Tropic Thunder — Just saw this tonight, and let me tell you it is phenomenal. Ben Stiller stars in and directed this tale of a group of self-absorbed hollywood actors filming a big-budget Vietnam action-adventure movie called Tropic Thunder who, through a ludicrous series of circumstances, wind up in an actual Vietnam action-adventure. (Hmmm, that description makes it sound sort of like Space Camp, but rest assured that it is not.) The movie is hilarious, and I mean every scene is hilarious. The cast is terrific. Ben Stiller is Tugg Speedman, the action movie star looking for some respectability after the flop of his oscar-bait role as the mentally challenged Simple Jack…and Stiller plays forlorn self-absorbtion to a tee. Jack Black plays drug-addled Jeff Portnoy, known for playing all the roles (in a variety of fat-suits) in the obese family movie series The Fatties. As you’ve probably read by now, Robert Downey Jr. keeps his summer of success rolling (after Iron Man) with his portrayal of Kirk Lazarus, an actor so devoted to Method that he, well, transforms himself into a black man to play African-American Sgt. Osiris. Those are the stars, but there are so many other juicy roles that are very winningly embodied by a variety of other talents. Brandon T. Jackson plays rapper-turned-actor Alpha Chino (I laughed and laughed at that rapper name), and Jay Baruchel (so great as the lead in the great-but-cancelled Judd Apatow TV series Undeclared) is the requisite baby-faced soldier, Kevin Sandusky. Danny McBride (who’s also having quite a summer, with the long-awaited release of his feature film The Foot Fist Way a few months ago, as well as his role in The Pineapple Express) is the somewhat psychotic pyrotechnics expert Cody. Steve Coogan (Coffee and Cigarettes, Tristan Shandy, and the upcoming Hamlet 2) plays the desperate director Damien Cockburn trying to get his spoiled stars to behave. Nick Nolte is genius playing… well pretty much himself, or at least the world’s perception of Nick Nolte, as the addled “Four Leaf,” the man who wrote the book Tropic Thunder being adapted by these Hollywood dim-wits. And, of course, I cannot forget Tom Cruise, under a you-need-to-see-it-to-believe-it bald cap and hairy chubby suit, playing the gleefully profane studio mogul financing the production. OK, do you want to see this movie yet?? Let me just add that this film is also enhanced by a trio of fake trailers even more enjoyable than the ones in Quentin Tarantino’s Grindhouse from last year. (Speaking … [continued]
I made a comment in my 1st blog entry for the site (on April 15th) about our being in the midst of a movie dead-zone currently. Has anyone else noticed this? There are a lot of exciting summer movies just over the horizon (things kick off with Iron Man in just two weeks)…but its pretty striking to me how few good new movies have been released by the major studios since January. I count only three that I’ve seen:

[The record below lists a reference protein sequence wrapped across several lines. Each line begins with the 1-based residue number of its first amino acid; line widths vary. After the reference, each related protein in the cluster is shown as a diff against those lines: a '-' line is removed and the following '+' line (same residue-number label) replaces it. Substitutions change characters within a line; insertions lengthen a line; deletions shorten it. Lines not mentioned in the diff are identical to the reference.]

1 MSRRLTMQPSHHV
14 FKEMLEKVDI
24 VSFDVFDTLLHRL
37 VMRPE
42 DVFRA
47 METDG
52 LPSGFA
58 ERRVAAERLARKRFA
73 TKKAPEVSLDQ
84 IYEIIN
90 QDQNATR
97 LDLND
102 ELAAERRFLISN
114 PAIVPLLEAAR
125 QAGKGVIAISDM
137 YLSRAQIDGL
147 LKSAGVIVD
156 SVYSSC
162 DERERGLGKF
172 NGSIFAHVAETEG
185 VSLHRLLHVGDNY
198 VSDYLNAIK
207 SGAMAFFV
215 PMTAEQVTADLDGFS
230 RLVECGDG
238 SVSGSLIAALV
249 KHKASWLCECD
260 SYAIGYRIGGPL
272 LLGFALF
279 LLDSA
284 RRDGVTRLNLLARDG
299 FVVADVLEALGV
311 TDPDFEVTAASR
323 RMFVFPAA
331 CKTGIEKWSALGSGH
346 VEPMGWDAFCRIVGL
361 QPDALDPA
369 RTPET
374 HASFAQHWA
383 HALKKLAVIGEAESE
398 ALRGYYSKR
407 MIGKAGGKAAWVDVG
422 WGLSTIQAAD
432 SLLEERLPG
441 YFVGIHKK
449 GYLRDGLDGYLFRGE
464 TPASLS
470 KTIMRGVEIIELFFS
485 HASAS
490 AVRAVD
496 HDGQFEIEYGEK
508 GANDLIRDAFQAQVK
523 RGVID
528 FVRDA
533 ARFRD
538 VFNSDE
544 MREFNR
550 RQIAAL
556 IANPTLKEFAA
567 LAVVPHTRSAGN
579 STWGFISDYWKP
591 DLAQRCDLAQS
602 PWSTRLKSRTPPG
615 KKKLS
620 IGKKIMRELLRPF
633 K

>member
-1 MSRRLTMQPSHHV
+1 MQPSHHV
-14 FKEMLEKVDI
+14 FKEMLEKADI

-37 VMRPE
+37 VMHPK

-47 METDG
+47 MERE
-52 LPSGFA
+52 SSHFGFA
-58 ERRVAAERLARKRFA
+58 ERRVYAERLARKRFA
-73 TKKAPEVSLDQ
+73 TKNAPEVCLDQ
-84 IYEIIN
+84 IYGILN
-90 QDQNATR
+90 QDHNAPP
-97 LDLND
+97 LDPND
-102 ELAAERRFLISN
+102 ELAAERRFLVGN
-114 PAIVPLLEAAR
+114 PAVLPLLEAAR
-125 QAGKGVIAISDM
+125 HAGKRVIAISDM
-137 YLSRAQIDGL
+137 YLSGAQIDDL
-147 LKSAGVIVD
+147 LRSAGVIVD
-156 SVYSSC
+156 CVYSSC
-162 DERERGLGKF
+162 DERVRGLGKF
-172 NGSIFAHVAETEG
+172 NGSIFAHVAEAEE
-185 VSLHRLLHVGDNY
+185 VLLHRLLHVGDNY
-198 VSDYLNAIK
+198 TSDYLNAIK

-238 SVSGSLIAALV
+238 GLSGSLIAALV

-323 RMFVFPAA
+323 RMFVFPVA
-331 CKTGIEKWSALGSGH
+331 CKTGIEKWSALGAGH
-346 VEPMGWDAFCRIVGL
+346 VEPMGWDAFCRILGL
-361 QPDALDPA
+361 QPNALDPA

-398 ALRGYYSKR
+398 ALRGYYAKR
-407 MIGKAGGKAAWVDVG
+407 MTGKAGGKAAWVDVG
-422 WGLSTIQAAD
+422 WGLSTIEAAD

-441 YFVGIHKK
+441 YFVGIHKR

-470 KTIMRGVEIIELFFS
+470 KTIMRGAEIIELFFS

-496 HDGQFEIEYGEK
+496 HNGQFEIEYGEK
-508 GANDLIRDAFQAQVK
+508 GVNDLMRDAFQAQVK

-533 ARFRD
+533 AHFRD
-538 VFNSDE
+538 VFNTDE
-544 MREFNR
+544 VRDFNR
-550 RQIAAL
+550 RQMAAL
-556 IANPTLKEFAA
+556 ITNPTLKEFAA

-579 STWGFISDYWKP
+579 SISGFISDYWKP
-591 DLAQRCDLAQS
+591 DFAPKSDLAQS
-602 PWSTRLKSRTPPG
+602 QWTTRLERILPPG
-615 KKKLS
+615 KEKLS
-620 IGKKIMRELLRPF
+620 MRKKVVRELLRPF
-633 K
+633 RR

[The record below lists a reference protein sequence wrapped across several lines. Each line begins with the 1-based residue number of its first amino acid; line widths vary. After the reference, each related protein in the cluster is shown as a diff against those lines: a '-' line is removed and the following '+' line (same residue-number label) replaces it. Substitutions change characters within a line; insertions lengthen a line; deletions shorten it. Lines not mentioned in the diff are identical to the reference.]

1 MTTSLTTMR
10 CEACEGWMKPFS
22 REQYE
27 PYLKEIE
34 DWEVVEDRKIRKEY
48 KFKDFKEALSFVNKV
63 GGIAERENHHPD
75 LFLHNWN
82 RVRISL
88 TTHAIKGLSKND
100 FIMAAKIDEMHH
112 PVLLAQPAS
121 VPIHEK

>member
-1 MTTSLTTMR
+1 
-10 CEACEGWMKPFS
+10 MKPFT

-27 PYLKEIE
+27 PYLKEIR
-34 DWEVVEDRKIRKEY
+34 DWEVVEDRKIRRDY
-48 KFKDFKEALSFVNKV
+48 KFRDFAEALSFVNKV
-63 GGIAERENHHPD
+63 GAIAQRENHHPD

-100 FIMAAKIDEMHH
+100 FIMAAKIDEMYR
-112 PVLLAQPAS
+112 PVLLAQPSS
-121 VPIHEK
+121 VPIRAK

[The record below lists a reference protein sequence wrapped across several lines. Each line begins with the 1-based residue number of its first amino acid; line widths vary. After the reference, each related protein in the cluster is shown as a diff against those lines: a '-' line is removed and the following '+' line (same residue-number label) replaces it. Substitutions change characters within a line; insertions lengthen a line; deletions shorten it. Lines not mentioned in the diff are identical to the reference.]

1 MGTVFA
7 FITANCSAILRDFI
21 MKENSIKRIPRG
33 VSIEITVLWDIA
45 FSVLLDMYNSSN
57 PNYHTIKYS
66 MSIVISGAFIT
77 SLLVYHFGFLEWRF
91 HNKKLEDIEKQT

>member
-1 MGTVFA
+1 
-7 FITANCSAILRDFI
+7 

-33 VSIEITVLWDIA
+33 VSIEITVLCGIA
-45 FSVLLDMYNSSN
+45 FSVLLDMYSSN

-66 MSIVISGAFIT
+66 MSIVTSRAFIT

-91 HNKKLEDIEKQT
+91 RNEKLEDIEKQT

Cloverfield — It’s not great cinema, but boy did I love this movie. From the tantalizing Star Trek teaser that played in the opening moments right through to the end credits, I was completely hooked into this adrenaline-rush of a movie. Yes, it is even more implausible than a monster wrecking NYC that the kids were able to keep their digital camera rolling throughout the whole thing. But I guess that you either buy into that conceit (and it is a conceit that requires a leap of faith, I grant you), or you don’t. But I’ve got to say I loved every minute of this flick. I’m interested to see if it holds up to a repeat viewing (and to viewing on a small TV screen).
Be Kind Rewind — A sweet, silly little story that celebrates good old-fashioned love of movies and movie-making. There are a lot of us out there, I think, who’d love to be able to pick up a camera and make our own versions of our favorite movies, and this film really taps into that. (I wonder if the filmmakers were inspired by the real-life story of the three boys who created a shot-for-shot remake of Raiders of the Lost Ark over the course of several summers? Google the article in Vanity Fair from a few years back if you don’t know what I’m talking about.)
Forgetting Sarah Marshall — Just saw this one two days ago. Its another home-run from the Apatow comedy troupe. I am something of an Apatow groupie — I was a fan of Freaks and Geeks (Judd Apatow’s failed TV show from 1999) from the first episode. (I don’t know what on earth prompted me to watch it, but I’m glad I did.) I loved Undeclared (Apatow’s follow-up to the cancelled Freaks and Geeks, which was itself cancelled after one fewer episode than Freaks & Geeks)…and, like most of the rest of the world, I thought The 40 Year-Old Virgin and Knocked Up were both dynamite. Many of the familiar faces pop up in this latest film (Exec produced by Apatow, written by Jason Segel and directed by Nicholas Stoller), including Jason Segel (who gives a terrific performance in the starring … [continued]